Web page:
the data packet, the regular intervals are expected to be quite long the data packet, the regular intervals are expected to be quite long
(e.g., at 100 Gbps, a profile would only be used up after 3100 years) (e.g., at 100 Gbps, a profile would only be used up after 3100 years)
- see Section 4 above, thus even a "headless" operation without a - see Section 4 above, thus even a "headless" operation without a
Controller can be considered feasible. In such a case, the Controller can be considered feasible. In such a case, the
Controller would only be used for the initial configuration of the Controller would only be used for the initial configuration of the
POT-profiles. POT-Profiles.
If OPOT (Section 3.5) is applied using symmetric masking, the If OPOT (Section 3.5) is applied using symmetric masking, the
Controller will be required to perform a a periodic refresh of the Controller will be required to perform a a periodic refresh of the
mask pairs. The use of OPOT SHOULD be configurable as part of the mask pairs. The use of OPOT SHOULD be configurable as part of the
required level of assurance through the Controller management required level of assurance through the Controller management
interface. interface.
8.9. Verification Scope 7.9. Verification Scope
The POT solution defined in this document verifies that a data-packet The POT solution defined in this document verifies that a data-packet
traversed or transited a specific set of nodes. From an algorithm traversed or transited a specific set of nodes. From an algorithm
perspective, a "node" is an abstract entity. It could be represented perspective, a "node" is an abstract entity. It could be represented
by one or multiple physical or virtual network devices, or is could by one or multiple physical or virtual network devices, or is could
be a component within a networking device or system. The latter be a component within a networking device or system. The latter
would be the case if a forwarding path within a device would need to would be the case if a forwarding path within a device would need to
be securely verified. be securely verified.
8.9.1. Node Ordering 7.9.1. Node Ordering
POT using Shamir's secret sharing scheme as discussed in this POT using Shamir's secret sharing scheme as discussed in this
document provides for a means to verify that a set of nodes has been document provides for a means to verify that a set of nodes has been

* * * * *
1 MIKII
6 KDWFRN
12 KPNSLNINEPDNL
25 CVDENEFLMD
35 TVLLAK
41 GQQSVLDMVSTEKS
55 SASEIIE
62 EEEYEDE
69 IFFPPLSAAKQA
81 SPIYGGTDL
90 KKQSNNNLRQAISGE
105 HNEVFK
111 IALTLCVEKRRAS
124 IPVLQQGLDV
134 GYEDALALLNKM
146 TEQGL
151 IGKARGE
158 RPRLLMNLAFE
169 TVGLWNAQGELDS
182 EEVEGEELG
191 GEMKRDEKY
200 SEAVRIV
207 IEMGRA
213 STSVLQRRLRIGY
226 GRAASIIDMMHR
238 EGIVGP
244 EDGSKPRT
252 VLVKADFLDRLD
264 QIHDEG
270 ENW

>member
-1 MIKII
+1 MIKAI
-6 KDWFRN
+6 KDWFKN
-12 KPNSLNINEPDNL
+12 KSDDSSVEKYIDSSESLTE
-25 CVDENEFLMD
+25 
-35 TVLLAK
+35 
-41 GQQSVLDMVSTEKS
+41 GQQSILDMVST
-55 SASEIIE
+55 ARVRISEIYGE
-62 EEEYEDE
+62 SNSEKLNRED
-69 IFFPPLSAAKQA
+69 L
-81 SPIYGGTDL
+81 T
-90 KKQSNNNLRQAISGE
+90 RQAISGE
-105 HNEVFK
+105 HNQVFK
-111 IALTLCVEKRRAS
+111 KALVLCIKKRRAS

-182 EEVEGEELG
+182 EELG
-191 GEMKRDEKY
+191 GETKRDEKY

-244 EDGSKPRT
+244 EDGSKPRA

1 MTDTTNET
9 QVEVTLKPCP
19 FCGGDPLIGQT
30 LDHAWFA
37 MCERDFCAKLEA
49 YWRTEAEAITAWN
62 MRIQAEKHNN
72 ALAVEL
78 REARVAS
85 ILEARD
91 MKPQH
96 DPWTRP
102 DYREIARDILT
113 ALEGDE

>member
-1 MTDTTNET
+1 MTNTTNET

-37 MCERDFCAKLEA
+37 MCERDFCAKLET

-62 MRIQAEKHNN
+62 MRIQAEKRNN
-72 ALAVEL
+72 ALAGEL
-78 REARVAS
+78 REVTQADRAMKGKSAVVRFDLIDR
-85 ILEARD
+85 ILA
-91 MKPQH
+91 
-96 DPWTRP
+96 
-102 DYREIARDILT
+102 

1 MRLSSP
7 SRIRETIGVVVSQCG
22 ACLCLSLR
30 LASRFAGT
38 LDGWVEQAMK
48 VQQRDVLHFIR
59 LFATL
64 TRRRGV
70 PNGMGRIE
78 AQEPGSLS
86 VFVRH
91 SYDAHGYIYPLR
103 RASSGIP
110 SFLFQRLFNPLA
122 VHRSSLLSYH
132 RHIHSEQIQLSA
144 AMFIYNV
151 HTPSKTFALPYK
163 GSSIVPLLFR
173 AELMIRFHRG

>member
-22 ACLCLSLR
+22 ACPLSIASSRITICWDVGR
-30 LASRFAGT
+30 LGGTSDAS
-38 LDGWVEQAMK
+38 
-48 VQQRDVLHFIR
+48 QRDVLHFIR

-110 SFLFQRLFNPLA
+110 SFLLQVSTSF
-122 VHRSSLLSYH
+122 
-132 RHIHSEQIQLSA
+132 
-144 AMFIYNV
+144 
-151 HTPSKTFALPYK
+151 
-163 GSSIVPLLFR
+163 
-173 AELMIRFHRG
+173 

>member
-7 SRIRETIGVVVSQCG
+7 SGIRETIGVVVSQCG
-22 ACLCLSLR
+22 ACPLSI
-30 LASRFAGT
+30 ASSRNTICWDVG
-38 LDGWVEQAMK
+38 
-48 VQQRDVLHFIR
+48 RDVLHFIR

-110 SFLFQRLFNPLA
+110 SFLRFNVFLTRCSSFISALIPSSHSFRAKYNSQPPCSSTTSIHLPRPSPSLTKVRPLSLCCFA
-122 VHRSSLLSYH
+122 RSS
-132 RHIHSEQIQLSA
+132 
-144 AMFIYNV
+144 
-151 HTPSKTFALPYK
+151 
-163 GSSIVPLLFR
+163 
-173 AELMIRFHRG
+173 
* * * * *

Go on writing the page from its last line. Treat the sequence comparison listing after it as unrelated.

visited by a data packet. It does not verify the order in which the visited by a data packet. It does not verify the order in which the
data packet visited the nodes. data packet visited the nodes.
In case the order in which a data packet traversed a particular set In case the order in which a data packet traversed a particular set
of nodes needs to be verified as well, the alternate schemes related of nodes needs to be verified as well, the alternate schemes related
to OPOT (Section 3.5) have to be considered. Since these schemes to OPOT (Section 3.5) have to be considered. Since these schemes
introduce at least additional control requirements, the selection of introduce at least additional control requirements, the selection of
order verification SHOULD be configurable the Controller management order verification SHOULD be configurable the Controller management
interface. interface.
8.9.2. Stealth Nodes 7.9.2. Stealth Nodes
The POT approach discussed in this document is to prove that a data The POT approach discussed in this document is to prove that a data
packet traversed a specific set of "nodes". This set could be all packet traversed a specific set of "nodes". This set could be all
nodes within a path, but could also be a subset of nodes in a path. nodes within a path, but could also be a subset of nodes in a path.
Consequently, the POT approach isn't suited to detect whether Consequently, the POT approach isn't suited to detect whether
"stealth" nodes which do not participate in proof-of-transit have "stealth" nodes which do not participate in proof-of-transit have
been inserted into a path. been inserted into a path.
9. Acknowledgements 8. Acknowledgements
The authors would like to thank Eric Vyncke, Nalini Elkins, Srihari The authors would like to thank Eric Vyncke, Nalini Elkins, Srihari
Raghavan, Ranganathan T S, Karthik Babu Harichandra Babu, Akshaya Raghavan, Ranganathan T S, Karthik Babu Harichandra Babu, Akshaya